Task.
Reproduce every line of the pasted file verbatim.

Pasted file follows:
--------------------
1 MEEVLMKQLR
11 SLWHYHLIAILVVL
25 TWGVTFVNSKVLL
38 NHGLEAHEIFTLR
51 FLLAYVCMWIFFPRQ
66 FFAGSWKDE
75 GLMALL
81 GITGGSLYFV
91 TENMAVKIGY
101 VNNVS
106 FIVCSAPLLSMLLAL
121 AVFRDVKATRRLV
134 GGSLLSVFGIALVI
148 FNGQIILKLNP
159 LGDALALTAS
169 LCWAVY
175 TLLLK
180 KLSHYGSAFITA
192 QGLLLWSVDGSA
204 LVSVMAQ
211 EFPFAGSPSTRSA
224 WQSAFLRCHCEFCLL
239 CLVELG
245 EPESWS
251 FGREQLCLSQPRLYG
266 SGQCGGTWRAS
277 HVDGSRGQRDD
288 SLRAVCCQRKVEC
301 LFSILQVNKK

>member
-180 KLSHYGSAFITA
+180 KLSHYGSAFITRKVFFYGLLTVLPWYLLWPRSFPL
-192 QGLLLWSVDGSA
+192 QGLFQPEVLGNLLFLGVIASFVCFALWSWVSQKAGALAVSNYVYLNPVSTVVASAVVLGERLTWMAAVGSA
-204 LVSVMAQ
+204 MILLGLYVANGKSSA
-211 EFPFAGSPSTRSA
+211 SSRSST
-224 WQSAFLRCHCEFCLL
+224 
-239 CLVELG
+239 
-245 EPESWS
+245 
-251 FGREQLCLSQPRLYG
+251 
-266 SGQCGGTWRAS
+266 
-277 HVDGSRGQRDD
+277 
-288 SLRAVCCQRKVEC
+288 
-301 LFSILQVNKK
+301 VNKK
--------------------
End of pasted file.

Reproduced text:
1 MEEVLMKQLR
11 SLWHYHLIAILVVL
25 TWGVTFVNSKVLL
38 NHGLEAHEIFTLR
51 FLLAYVCMWIFFPRQ
66 FFAGSWKDE
75 GLMALL
81 GITGGSLYFV
91 TENMAVKIGY
101 VNNVS
106 FIVCSAPLLSMLLAL
121 AVFRDVKATRRLV
134 GGSLLSVFGIALVI
148 FNGQIILKLNP
159 LGDALALTAS
169 LCWAVY
175 TLLLK
180 KLSHYGSAFITA
192 QGLLLWSVDGSA
204 LVSVMAQ
211 EFPFAGSPSTRSA
224 WQSAFLRCHCEFCLL
239 CLVELG
245 EPESWS
251 FGREQLCLSQPRLYG
266 SGQCGGTWRAS
277 HVDGSRGQRDD
288 SLRAVCCQRKVEC
301 LFSILQVNKK

>member
-180 KLSHYGSAFITA
+180 KLSHYGSAFITRKVFFYGLLTVLPWYLLWPRSFPL
-192 QGLLLWSVDGSA
+192 QGLFQPEVLGNLLFLGVIASFVCFALWSWVSQKAGALAVSNYVYLNPVSTVVASAVVLGERLTWMAAVGSA
-204 LVSVMAQ
+204 MILLGLYVANGKSSA
-211 EFPFAGSPSTRSA
+211 SSRSST
-224 WQSAFLRCHCEFCLL
+224 
-239 CLVELG
+239 
-245 EPESWS
+245 
-251 FGREQLCLSQPRLYG
+251 
-266 SGQCGGTWRAS
+266 
-277 HVDGSRGQRDD
+277 
-288 SLRAVCCQRKVEC
+288 
-301 LFSILQVNKK
+301 VNKK